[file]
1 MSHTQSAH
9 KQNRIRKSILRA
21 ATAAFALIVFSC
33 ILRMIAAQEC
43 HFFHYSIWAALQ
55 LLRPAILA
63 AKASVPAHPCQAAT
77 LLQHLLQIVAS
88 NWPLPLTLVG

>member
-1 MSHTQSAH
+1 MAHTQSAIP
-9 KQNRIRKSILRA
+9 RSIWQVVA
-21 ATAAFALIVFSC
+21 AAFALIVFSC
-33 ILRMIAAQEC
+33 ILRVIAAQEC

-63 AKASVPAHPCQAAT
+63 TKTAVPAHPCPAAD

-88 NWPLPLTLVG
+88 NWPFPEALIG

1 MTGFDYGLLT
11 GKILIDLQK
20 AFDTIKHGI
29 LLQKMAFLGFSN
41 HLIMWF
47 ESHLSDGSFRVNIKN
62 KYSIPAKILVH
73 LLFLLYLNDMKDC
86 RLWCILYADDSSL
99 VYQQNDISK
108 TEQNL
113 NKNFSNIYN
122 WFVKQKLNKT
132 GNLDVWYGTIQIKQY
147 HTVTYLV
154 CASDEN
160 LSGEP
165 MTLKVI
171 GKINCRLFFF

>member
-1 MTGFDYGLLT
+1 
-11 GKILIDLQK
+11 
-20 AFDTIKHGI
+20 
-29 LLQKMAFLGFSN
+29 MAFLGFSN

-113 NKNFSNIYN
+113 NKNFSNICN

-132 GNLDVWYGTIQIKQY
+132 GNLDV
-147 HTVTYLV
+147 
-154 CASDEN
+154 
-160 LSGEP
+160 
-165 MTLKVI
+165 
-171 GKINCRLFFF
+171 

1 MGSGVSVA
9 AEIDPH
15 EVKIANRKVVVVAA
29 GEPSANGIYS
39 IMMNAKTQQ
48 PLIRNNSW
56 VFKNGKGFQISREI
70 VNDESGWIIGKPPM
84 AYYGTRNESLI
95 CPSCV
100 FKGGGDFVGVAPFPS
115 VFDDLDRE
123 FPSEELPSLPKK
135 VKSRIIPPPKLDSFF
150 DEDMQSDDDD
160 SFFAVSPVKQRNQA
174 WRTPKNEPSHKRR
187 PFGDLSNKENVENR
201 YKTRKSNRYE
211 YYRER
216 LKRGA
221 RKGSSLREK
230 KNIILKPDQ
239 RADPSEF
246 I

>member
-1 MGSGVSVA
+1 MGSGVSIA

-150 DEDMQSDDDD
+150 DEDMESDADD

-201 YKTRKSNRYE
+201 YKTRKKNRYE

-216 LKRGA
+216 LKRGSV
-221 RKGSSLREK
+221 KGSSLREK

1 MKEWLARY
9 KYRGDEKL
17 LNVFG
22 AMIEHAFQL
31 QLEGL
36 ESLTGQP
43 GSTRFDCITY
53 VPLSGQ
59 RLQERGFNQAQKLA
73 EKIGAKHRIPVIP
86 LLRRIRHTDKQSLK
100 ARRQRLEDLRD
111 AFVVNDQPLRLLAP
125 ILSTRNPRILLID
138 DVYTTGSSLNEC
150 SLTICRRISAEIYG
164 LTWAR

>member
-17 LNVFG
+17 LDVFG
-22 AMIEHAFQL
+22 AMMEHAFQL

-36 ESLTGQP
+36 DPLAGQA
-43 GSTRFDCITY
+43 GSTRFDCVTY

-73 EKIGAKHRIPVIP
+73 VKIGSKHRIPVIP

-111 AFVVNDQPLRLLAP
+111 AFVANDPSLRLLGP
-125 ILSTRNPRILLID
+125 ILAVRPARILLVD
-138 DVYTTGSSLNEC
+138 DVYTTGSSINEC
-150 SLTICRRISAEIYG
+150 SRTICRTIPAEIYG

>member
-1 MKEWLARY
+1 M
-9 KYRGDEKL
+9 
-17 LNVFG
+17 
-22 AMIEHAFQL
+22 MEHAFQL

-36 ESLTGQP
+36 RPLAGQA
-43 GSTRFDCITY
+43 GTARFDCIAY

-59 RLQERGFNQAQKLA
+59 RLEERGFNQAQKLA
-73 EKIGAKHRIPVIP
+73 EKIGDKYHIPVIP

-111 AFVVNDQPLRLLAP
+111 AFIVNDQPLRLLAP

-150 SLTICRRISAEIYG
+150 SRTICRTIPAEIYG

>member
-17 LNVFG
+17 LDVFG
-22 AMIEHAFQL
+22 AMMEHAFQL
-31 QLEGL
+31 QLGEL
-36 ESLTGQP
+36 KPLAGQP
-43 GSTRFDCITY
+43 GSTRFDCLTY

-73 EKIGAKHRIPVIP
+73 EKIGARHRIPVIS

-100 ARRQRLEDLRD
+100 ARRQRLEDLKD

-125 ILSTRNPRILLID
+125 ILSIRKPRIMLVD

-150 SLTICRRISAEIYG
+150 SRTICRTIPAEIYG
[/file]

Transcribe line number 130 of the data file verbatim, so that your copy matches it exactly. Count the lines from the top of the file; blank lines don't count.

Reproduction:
+111 AFVANDPSLRLLGP